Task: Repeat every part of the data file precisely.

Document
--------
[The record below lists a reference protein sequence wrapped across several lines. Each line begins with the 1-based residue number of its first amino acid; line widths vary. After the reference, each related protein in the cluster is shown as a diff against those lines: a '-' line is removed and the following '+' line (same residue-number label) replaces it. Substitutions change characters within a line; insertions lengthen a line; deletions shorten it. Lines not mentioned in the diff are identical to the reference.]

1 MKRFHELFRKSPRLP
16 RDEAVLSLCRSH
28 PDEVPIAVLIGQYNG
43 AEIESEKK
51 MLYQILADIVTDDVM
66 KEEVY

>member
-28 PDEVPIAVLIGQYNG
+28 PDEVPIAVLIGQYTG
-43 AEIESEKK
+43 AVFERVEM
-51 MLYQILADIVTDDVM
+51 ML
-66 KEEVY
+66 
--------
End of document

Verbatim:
[The record below lists a reference protein sequence wrapped across several lines. Each line begins with the 1-based residue number of its first amino acid; line widths vary. After the reference, each related protein in the cluster is shown as a diff against those lines: a '-' line is removed and the following '+' line (same residue-number label) replaces it. Substitutions change characters within a line; insertions lengthen a line; deletions shorten it. Lines not mentioned in the diff are identical to the reference.]

1 MKRFHELFRKSPRLP
16 RDEAVLSLCRSH
28 PDEVPIAVLIGQYNG
43 AEIESEKK
51 MLYQILADIVTDDVM
66 KEEVY

>member
-28 PDEVPIAVLIGQYNG
+28 PDEVPIAVLIGQYTG
-43 AEIESEKK
+43 AVFERVEM
-51 MLYQILADIVTDDVM
+51 ML
-66 KEEVY
+66 